In 2006, Nature published (subs. req’d) a news story, “Insurers’ disaster files suggest climate is culprit” (PDF here) that began:
Insurance companies, acutely aware of the dramatic increase in losses caused by natural disasters in recent decades, have been convinced that global warming is partly to blame. Now their data seem to be persuading scientists, too. At a recent meeting of climate and insurance experts, delegates reached a cautious consensus: climate change is helping to drive the upward trend in catastrophes.
The meeting, held near Munich on 25–26 May, was jointly organized by Munich Re, the world’s largest reinsurance company, and the University of Colorado in Boulder. It brought together climate, atmosphere and weather researchers with economists and insurance experts to discuss what could be behind recent disaster losses, both economic and human….
Delegates seem to have found the record persuasive. Their consensus statement, to be released on 8 June, says there is “evidence that changing patterns of extreme events are drivers for recent increases in global losses”….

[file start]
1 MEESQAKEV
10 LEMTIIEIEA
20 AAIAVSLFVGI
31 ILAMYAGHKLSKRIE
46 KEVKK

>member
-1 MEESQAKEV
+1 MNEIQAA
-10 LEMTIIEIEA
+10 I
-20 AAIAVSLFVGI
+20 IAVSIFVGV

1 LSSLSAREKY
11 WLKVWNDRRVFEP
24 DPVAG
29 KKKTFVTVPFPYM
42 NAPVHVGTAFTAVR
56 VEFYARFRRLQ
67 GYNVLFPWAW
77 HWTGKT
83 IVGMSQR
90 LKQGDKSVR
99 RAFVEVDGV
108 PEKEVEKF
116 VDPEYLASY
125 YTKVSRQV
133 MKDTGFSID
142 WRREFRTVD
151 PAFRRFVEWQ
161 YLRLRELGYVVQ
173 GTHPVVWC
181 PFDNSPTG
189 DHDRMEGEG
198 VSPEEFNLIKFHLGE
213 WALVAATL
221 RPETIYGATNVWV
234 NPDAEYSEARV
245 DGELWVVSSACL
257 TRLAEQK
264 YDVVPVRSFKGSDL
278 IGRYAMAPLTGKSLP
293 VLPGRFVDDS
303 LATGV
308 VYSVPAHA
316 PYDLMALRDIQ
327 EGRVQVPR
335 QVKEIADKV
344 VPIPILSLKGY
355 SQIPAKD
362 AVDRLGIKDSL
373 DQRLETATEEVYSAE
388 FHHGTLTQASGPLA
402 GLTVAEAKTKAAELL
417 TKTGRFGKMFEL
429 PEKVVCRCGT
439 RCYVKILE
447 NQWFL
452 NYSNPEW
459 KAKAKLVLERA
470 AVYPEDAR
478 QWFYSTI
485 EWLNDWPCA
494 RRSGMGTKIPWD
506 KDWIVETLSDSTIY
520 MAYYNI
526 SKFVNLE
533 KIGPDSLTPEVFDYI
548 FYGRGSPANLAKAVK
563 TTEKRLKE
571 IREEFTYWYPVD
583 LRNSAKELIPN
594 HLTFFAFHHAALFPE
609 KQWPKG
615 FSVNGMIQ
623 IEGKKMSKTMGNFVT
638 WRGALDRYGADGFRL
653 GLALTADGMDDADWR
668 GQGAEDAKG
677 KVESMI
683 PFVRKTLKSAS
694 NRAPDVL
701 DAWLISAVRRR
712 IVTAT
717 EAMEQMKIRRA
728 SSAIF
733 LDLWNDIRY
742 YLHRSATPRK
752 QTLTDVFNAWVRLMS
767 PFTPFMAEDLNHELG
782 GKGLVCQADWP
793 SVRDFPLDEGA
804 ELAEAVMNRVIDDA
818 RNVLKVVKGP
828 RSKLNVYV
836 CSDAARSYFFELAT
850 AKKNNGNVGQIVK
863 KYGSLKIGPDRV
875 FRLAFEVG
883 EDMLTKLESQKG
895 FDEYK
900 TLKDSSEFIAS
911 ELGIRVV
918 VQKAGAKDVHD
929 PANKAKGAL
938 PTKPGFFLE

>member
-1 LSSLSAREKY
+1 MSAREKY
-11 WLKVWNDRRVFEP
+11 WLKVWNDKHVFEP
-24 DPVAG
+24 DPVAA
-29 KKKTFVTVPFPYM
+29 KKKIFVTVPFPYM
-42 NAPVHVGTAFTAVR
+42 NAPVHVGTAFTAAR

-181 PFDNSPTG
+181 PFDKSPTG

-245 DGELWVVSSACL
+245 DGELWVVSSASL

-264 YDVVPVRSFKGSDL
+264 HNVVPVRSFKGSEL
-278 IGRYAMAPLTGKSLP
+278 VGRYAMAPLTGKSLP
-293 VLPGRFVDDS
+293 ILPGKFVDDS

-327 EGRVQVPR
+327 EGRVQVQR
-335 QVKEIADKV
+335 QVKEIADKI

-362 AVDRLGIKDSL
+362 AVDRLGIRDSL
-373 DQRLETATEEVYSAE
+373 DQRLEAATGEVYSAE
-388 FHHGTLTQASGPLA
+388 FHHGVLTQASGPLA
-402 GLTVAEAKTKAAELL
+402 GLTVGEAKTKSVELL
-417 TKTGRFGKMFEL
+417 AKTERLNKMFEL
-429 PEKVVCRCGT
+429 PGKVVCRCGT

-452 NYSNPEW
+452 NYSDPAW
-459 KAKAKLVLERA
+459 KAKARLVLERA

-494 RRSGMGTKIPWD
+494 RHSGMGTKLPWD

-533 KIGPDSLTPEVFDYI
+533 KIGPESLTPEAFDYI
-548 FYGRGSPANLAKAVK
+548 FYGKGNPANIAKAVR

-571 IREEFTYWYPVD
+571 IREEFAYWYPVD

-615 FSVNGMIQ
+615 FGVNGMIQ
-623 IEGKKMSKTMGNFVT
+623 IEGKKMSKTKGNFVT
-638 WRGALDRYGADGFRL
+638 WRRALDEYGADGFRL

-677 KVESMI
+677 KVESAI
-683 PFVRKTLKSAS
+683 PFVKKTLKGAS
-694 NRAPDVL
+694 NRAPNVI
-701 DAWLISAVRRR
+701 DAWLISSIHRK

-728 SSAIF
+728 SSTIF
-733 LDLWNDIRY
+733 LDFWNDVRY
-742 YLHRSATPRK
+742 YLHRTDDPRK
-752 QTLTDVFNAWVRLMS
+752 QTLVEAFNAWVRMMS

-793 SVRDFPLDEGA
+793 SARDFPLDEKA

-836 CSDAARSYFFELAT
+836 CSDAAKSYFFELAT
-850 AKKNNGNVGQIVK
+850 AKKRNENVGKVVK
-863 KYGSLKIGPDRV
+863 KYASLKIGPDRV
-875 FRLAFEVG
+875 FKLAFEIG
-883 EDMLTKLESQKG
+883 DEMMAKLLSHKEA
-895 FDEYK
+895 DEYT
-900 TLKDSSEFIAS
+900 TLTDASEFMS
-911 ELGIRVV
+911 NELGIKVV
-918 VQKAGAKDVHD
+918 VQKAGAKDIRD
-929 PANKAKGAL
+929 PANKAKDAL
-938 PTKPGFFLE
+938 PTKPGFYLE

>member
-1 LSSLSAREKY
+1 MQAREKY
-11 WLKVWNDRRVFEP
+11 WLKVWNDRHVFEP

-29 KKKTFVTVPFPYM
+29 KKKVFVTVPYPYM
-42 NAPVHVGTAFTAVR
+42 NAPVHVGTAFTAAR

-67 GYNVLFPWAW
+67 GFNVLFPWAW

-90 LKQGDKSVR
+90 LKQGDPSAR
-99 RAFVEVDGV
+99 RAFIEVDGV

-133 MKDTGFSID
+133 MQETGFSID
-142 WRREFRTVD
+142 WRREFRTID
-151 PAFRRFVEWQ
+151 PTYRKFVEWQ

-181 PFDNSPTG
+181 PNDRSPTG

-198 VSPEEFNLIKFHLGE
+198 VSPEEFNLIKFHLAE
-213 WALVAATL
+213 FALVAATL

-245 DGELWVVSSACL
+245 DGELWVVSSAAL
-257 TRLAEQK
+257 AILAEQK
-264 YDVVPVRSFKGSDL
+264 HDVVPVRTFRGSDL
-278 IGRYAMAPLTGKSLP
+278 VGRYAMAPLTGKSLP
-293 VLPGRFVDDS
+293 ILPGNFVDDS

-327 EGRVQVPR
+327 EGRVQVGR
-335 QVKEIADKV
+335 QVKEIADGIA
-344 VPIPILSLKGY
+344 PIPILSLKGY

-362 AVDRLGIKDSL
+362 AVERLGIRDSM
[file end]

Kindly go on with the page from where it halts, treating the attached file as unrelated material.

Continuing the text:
“Dissent over the issue is clearly waning,” says Peter H¶ppe, head of Munich Re’s Geo Risks department, who co-chaired the workshop with Roger Pielke Jr, director of the University of Colorado’s Center of Science and Technology Policy Research. “Climate change may not be the dominant factor, but it has become clear that a relevant portion of damages can be attributed to global warming.”
Previously sceptical, Pielke says that he is now convinced that at least some of the increased losses can be blamed on climate: “Clearly, since 1970 climate change has shaped the disaster loss record.”
I am posting this mainly to show that many serious people have weighed in on this issue and many articles — including peer-reviewed articles (see below) — have made a strong case for a link between the trend in extreme weather disasters and climate change.
Remember, Nobel Prize winner Al Gore has been accused of being “guilty of inaccuracies and overstatements,” in the New York Times for suggesting there is such a link (see “Unstaining Al Gore’s good name, Part 2.” And Roger Pielke, Jr. said that the 3000 scientists listening to Gore at the AAAS meeting were “willing silent collaborators” to “the misrepresentation of climate science” because they did nothing while Al Gore made the link, albeit with very careful wordchoice (see “Unstaining Al Gore’s good name, Part 1“).
Now, in fairness (!) to Pielke, he has an incredibly elaborate explanation of what he was really trying to say (in this 2006 blog post). In my headline, I included an ellipsis because here is Pielke’s full quote: